The long-term objective of this Patient-Oriented Mentored Research Career Development Award (K23) is to support the development of the candidate as an investigator in translational neuroscience of mood disorders. This will be accomplished through a structured, supervised research experience along with formal didactic instruction focused on (1) Clinical Research Methodology (including MRS Methods, Data Analysis, Biostatistics, and Ethics) and (2) Affective Neuroscience. Major depressive disorder (MDD) is a serious public health concern associated with significant morbidity and mortality. The identification of neurobiological correlates of major depressive disorder (MDD) has been hampered by the disorder's heterogeneity. To address this challenge, the proposed project utilizes a dimensional investigative approach focusing on anhedonia - the loss of pleasure - a core symptom of MDD that is associated with suicide and less favorable prognosis. Anhedonia manifests a full range of severity and is fundamentally related to the neural reward circuitry. Our team reported strong associations between peripheral inflammation, known to induce oxidative stress (OS), and anhedonia severity in humans. Using proton magnetic resonance spectroscopy (1H MRS) we found positive correlations between peripheral inflammation and striatal total choline (membrane turnover biomarker) in anhedonic patients. More recently, our team reported decreased glutathione (GSH, the most important brain antioxidant) in MDD, as well as negative associations between brain GSH and anhedonia severity. Building upon these promising preliminary data, the proposed study will test the overall hypothesis that inflammation-mediated changes in GSH and OS are specifically linked to MDD and anhedonia severity. We will enroll 50 psychotropic-medication free subjects with MDD and 25 matched healthy controls, ages 21-65. The study will consist of a comprehensive, systematic diagnostic procedure that includes structured dimensional assessments of anhedonia. We will measure concentrations of GSH in the anterior cingulate cortex and striatum, regions of the neural reward circuitry, using 1H MRS, along with plasma levels of cytokines and OS markers.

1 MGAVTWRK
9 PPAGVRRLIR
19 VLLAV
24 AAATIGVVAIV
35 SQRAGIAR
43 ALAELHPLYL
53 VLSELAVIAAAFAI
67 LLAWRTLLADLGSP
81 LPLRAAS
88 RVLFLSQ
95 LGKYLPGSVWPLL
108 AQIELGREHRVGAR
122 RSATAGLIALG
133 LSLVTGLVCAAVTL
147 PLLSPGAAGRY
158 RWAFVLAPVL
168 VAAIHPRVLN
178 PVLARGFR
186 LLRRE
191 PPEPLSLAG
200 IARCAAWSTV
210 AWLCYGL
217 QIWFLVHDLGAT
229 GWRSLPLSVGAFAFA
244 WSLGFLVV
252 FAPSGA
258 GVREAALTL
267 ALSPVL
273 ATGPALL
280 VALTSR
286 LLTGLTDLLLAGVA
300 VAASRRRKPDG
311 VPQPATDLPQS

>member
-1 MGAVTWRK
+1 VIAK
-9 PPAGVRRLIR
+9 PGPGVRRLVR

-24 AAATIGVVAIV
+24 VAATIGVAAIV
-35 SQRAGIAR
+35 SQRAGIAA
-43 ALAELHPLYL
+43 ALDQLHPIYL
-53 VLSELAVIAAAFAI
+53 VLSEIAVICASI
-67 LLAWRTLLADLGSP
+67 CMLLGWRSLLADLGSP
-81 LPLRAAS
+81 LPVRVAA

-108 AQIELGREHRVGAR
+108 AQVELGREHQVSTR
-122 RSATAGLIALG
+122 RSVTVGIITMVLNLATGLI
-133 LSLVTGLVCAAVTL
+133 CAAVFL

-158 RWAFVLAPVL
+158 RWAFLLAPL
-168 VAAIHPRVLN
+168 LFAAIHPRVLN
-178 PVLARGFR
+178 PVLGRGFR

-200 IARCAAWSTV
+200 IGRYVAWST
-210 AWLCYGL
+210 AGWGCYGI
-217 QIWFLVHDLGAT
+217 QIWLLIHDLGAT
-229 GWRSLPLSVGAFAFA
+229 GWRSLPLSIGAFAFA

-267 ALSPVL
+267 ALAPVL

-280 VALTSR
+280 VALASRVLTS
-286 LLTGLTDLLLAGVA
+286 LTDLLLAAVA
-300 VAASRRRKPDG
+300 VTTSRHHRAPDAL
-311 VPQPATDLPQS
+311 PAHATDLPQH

AND IMPACT: To address the heterogeneous nature of MDD, the proposed research focuses on the well-quantified phenotype of anhedonia while employing an integrated investigative strategy of immunological and neurochemical imaging. The proposed research can lead to more mechanistic, neuroscience-based understanding (consistent with the NIH RDoC initiative) of this severe psychiatric disorder. The results of this study will also validate inflammation and OS as bona fide disease biomarkers and potential treatment targets, ultimately leading to clinical trials of novel interventions in humans. Importantly, the skills and data acquired during the K23 award period will provide the candidate with the tools required to achieve the long-term goal of becoming an independent investigator in translational neuroscience research of mood disorders.